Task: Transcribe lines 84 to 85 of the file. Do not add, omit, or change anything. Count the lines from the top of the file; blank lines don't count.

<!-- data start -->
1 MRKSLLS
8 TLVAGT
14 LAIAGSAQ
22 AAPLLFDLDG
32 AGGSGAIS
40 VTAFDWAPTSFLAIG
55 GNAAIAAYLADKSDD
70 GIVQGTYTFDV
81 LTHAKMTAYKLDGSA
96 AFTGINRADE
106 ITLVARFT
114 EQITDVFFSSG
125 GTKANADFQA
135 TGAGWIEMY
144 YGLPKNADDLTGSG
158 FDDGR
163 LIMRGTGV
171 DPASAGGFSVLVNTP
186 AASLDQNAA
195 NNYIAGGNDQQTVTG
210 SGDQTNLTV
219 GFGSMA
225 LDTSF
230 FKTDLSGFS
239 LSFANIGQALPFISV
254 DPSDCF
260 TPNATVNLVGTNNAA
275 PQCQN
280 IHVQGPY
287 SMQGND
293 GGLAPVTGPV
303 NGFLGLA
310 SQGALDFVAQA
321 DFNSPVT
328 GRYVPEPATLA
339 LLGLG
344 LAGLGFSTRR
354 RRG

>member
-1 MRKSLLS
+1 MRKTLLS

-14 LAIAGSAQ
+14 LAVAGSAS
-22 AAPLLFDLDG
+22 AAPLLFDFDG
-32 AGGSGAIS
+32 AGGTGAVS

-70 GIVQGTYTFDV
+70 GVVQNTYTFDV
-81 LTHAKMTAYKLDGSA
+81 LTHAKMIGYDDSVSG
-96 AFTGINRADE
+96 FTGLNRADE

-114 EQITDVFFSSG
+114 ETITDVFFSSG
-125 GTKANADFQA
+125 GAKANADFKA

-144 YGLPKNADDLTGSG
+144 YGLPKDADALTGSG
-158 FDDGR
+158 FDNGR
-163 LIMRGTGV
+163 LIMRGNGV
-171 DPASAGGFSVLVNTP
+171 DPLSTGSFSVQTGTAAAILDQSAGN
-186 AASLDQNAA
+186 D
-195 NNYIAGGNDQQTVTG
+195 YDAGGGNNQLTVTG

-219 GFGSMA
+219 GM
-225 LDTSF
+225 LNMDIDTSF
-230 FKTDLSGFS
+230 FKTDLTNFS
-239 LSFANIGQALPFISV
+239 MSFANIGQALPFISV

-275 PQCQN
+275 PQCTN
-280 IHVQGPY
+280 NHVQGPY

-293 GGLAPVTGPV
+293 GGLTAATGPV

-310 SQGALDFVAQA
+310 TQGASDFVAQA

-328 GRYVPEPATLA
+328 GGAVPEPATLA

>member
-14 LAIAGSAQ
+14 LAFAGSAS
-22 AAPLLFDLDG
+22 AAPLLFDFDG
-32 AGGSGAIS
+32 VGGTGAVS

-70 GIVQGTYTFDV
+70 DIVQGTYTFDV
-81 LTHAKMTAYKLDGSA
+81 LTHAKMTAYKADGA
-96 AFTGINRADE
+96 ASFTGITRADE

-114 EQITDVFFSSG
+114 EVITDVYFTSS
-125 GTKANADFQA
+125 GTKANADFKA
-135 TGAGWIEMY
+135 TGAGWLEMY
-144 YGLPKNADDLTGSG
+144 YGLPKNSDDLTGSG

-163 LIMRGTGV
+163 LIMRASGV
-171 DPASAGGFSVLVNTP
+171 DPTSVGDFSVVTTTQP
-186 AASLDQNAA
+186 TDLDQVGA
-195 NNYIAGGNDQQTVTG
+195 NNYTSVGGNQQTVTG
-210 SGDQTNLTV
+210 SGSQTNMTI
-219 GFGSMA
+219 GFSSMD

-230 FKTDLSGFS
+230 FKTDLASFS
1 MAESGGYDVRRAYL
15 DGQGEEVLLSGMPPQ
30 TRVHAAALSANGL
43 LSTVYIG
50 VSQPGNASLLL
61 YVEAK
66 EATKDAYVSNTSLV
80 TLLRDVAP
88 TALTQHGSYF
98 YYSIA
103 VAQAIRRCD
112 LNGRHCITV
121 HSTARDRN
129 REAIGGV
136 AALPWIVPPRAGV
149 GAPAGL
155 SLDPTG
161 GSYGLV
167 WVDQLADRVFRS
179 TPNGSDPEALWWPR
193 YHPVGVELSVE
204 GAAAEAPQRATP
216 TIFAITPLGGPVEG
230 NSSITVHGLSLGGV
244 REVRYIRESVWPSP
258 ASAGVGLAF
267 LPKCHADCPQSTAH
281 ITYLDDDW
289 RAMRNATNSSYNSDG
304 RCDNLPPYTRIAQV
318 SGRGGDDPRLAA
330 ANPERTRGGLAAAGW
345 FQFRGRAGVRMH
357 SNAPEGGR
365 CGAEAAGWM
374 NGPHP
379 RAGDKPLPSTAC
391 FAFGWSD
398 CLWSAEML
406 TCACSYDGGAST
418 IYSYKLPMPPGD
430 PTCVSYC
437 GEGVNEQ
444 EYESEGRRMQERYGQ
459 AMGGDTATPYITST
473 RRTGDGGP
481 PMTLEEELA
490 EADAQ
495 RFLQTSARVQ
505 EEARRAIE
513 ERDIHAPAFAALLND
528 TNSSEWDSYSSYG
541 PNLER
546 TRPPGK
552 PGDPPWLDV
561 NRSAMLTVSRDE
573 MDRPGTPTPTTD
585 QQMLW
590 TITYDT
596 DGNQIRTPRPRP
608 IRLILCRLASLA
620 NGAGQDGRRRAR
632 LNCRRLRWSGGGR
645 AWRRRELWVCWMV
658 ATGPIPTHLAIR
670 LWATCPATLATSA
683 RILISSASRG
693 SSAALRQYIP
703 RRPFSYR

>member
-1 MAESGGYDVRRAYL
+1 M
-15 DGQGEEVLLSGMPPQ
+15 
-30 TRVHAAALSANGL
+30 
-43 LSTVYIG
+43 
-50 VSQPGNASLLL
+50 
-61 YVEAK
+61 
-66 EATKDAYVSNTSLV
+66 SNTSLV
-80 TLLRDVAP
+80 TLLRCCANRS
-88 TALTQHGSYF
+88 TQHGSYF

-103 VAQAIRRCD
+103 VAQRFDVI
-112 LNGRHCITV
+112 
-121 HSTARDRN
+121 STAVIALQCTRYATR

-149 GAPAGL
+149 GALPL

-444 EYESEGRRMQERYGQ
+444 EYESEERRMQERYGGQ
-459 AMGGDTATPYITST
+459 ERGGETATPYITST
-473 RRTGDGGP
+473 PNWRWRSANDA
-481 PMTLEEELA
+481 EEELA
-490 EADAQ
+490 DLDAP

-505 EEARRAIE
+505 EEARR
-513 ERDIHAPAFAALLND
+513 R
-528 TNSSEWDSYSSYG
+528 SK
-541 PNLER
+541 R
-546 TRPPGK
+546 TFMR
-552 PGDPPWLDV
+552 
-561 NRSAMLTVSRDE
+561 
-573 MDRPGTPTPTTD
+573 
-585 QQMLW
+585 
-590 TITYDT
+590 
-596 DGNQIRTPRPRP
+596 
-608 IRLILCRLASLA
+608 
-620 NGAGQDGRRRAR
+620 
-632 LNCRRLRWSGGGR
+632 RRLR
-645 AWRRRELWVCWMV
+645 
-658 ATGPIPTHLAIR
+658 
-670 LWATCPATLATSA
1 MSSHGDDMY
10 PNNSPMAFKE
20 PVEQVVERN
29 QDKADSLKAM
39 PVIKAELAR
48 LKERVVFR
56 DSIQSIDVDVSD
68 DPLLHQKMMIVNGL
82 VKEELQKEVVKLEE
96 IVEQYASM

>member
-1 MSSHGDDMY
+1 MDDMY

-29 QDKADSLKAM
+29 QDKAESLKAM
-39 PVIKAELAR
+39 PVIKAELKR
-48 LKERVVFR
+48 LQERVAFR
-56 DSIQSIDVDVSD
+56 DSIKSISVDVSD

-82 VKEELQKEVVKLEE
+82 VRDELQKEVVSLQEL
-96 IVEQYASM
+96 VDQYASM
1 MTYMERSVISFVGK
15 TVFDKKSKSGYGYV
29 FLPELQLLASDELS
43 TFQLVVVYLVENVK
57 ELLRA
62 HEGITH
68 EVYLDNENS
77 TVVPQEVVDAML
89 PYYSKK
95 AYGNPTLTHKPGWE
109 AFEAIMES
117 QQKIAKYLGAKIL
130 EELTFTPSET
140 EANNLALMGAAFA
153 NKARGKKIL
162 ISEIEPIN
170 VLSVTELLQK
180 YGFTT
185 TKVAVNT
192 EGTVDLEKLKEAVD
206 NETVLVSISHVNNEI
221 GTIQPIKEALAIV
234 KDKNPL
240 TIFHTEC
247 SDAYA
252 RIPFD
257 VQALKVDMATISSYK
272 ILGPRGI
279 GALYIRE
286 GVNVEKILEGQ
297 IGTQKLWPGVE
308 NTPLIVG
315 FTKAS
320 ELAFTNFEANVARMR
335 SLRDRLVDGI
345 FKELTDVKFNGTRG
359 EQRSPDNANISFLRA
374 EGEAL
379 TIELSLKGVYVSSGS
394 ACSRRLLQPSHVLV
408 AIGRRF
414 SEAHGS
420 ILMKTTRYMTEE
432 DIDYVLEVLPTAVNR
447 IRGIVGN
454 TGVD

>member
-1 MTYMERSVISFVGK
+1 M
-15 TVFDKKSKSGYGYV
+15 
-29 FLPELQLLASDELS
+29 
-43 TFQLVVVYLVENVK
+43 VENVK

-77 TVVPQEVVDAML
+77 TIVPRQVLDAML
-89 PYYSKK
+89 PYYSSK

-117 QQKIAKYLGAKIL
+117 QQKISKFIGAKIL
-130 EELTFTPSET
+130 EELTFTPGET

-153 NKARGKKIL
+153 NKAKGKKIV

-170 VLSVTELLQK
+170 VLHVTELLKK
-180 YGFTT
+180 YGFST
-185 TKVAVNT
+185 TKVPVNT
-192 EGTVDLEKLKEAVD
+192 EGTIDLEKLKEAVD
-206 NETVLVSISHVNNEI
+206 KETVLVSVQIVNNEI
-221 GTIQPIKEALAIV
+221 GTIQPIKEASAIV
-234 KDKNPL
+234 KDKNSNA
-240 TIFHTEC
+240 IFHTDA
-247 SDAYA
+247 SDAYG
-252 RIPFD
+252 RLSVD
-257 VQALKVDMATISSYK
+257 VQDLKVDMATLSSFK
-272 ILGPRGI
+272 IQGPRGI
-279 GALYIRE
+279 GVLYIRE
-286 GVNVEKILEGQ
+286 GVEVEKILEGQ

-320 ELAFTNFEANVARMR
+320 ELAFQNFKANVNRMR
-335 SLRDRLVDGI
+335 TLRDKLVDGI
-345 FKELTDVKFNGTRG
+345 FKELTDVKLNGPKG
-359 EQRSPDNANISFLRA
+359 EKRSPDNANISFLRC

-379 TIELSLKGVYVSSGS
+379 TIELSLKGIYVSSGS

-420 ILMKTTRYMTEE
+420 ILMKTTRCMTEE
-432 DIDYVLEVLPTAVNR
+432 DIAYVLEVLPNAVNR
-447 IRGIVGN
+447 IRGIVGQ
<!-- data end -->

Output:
-310 SQGALDFVAQA
+310 TQGASDFVAQA